Jair Bolsonaro won the presidency in a runoff vote in October, signaling a shift to the far right. He inherits an economy hobbled by low growth and high debt.

Jair Bolsonaro, the right-wing populist, won the second-round presidential runoff vote by a healthy margin in October. The president-elect and his party, together with various allies, did well in various Congressional and gubernatorial races. Asset markets had rallied in the weeks leading up to the runoff vote on bets that a Bolsonaro win was low. But markets rose after the results on expectations Bolsonaro may actually do some good.

His inheritance is difficult. Bolsonaro is a divisive figure. While he has core support in Congress, he is short of a majority. Congress remains very fragmented. There are 30 parties in the new Lower House, up from 25, and 21 parties in the new Senate, up from 16. While there’s clearly a popular mood in favor of change, and a rejection of the old order, a lot of the demand for change is for better public services. It will be difficult to manage these social and political pressures. Bolsanaro has tried to shore up his reformist credentials by appointing a key figure in the investigation of the “Car Wash” corruption scandal as the new Justice Minister. The scandal started in March 2014 as an investigation into allegations that executives at the state oil company, Petrobras, had accepted bribes from construction firms in return for awarding them contracts at inflated prices. The scandal then spread and engulfed dozens of politicians, including popular former president Luiz Inacio Lula da Silva.

Economic agenda remains a mystery

Brazil has been underperforming for years. Growth was held back by microeconomic inefficiencies and high taxes, and by macroeconomic imbalances, especially high and steadily rising pension spending that limits fiscal flexibility. The political climate by the end of Lula’s presidency, and throughout the terms of former president Dilma Rousseff and her successor, Michel Temer, made it impossible to do anything short of temporary fiscal patches. Growth has been slow since the recessions of 2015 and 2016.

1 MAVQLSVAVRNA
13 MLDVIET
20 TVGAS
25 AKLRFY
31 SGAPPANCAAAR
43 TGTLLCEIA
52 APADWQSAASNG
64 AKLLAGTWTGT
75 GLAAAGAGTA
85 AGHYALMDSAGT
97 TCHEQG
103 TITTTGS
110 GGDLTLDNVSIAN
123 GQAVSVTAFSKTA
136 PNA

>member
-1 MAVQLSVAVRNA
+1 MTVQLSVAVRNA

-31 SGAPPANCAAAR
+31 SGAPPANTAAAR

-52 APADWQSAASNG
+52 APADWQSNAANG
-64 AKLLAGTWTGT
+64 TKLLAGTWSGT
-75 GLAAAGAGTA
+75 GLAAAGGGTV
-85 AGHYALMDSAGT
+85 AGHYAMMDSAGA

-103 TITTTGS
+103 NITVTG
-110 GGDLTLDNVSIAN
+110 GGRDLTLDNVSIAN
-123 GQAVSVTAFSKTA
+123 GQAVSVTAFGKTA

We know little of the new president’s economic agenda since the campaign did not focus on policies. The issue is less likely to be whether policy intentions are sensible, and more whether the political environment allows sensible policy measures to be implemented. There’s a big fiscal and domestic debt problem, and there isn’t a whole lot of time to tackle this challenge. The good news is that Brazil’s capacity to provide a financial shock to the rest of the world, if things go badly, is limited. Its external debt is not large, the debt service profile is not demanding, and the balance of payments looks strong. Brazil has a trade surplus, modest current account deficit and international reserves, and robust foreign direct inflows.

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Global economic growth remains vulnerable in the face of escalating trade tensions, higher interest rates, and volatility among emerging markets.